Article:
definitely hope so. It makes perfect sense to me. The way the first
fight ended; I wouldn't want to see either guy have to go through the
rest of his life wondering who would have actually come out on top that
night. JJR: Give your opinion super middleweight champion Andre Ward. Ward is considering moving up to the light heavyweight division.
guy is a special fighter, definitely. Inside and outside, slugging or
boxing, he's a real champ. I have a lot of respect for that guy. He's
what a champion should be. He'll fight anyone, he always comes to fight
in great condition, and he doesn't talk a bunch of trash. He lets his
skills do the talking. I have to say, though, looking to the future with
all things considered, I don't think he would beat Chad Dawson, though. JJR: Who does the Iceman think is best fighter on the planet? JS:Love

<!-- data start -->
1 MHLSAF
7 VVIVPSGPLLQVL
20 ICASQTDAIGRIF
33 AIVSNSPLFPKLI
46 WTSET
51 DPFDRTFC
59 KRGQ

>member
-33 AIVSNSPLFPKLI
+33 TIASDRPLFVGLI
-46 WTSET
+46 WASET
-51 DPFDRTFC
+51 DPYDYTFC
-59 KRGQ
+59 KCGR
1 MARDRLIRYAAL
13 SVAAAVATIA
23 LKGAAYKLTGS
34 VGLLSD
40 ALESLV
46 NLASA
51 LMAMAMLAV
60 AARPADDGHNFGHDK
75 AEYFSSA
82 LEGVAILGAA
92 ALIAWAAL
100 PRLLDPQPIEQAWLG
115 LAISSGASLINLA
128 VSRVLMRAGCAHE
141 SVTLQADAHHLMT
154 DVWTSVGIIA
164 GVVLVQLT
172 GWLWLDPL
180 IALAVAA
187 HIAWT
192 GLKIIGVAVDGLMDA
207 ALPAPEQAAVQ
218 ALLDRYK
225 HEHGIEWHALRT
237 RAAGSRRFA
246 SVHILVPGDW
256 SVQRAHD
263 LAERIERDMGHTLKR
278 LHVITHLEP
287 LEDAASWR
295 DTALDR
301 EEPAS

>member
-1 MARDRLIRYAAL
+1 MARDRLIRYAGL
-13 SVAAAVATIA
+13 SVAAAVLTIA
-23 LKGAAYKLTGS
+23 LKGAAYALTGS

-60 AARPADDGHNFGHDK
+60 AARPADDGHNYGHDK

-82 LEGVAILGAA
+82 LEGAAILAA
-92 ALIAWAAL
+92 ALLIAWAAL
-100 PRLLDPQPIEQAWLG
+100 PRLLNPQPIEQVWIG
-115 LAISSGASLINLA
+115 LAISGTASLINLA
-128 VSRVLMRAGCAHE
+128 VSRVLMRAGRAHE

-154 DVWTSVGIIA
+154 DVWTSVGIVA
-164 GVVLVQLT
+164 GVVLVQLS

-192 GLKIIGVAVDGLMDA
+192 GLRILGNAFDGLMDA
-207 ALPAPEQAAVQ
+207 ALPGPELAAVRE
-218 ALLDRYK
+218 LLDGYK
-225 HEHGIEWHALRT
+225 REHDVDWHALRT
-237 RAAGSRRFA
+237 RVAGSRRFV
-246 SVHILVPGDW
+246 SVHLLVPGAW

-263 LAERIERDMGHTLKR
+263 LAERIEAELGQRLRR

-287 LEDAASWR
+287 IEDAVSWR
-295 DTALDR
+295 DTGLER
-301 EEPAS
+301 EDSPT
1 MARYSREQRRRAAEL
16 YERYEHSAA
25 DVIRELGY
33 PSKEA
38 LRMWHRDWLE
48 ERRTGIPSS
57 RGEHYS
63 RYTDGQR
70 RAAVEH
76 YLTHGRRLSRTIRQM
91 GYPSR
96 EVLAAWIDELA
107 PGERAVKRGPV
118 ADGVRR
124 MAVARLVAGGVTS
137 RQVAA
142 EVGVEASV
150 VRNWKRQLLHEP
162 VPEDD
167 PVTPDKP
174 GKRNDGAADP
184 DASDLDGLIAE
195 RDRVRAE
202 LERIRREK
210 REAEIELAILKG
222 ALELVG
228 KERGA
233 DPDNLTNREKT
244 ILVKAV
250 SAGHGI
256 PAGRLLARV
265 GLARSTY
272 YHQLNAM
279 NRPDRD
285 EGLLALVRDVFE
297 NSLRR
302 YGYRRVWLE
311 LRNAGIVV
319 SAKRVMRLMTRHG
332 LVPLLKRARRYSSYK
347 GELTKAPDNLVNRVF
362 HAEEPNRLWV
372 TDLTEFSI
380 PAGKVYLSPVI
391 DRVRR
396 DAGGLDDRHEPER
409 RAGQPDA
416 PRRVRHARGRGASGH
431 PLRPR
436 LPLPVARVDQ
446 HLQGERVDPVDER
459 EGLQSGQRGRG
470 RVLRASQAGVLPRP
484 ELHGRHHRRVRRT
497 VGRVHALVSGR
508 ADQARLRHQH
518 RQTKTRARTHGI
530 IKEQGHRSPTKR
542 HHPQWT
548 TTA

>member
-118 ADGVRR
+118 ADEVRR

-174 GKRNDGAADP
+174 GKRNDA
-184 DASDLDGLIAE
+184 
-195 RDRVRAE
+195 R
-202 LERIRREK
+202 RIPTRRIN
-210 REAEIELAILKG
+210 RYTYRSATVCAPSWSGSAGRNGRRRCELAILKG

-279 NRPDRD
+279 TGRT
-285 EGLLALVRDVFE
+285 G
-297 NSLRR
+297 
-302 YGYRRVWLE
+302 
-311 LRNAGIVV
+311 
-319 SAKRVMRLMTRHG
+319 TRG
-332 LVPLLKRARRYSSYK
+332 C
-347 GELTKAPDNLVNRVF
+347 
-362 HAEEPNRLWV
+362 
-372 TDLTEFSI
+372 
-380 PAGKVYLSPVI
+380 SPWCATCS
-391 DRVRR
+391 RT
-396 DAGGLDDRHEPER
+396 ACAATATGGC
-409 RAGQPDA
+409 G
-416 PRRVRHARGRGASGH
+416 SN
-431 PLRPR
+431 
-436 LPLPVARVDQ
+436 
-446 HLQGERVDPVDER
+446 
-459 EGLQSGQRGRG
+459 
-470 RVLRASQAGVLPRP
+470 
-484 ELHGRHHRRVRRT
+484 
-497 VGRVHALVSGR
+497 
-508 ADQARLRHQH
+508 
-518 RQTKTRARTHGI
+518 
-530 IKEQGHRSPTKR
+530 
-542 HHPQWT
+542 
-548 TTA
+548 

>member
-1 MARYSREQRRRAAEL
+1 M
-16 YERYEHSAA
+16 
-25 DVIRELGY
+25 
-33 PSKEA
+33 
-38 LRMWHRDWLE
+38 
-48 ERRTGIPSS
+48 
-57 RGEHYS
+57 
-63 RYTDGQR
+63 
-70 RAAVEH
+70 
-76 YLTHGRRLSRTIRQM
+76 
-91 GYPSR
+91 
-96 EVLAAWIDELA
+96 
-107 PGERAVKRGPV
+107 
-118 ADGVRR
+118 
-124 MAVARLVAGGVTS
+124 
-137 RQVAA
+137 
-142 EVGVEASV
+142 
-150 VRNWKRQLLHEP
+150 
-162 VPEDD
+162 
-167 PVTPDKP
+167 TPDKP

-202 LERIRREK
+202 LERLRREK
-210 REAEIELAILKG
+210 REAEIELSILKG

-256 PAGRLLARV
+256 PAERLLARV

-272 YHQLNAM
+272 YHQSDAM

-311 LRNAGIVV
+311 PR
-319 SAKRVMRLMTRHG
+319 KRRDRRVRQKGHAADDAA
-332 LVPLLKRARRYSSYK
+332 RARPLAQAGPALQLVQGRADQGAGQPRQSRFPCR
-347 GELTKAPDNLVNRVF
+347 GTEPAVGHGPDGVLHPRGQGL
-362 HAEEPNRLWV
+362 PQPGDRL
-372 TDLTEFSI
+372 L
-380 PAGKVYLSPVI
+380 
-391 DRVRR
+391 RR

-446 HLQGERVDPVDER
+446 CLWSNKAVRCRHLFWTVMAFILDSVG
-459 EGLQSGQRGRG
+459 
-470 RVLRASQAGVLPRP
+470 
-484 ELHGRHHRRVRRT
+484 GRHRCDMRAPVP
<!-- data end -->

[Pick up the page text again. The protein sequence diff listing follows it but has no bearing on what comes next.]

him or hate him, you have to say that Floyd Mayweather Jr. is the man
right now. Too many people let their dislike of him and his mouth cloud
their words and judgement. Based on what he does in the ring every time
out, you have to give him his credit. He backs up every word from his
mouth. JJR: You’ve been working on a book on your boxing exploits (appropriately titled, THE ICEMAN DIARES) for a few years now. Do you a have publication date?
have been working on it off and on for just about ten years and as of
this moment I plan to have it on sale for the first time this coming
June at the International Boxing Hall of Fame induction ceremonies in
Canastota, New York. I already bought a table at the memorabilia show so
I kind of put extra pressure on myself to get it done. I
want to thank “Iceman” John Scully for taking the time to answer my
questions. He represents his sport with class, dignity, and honesty. Thanks Iceman.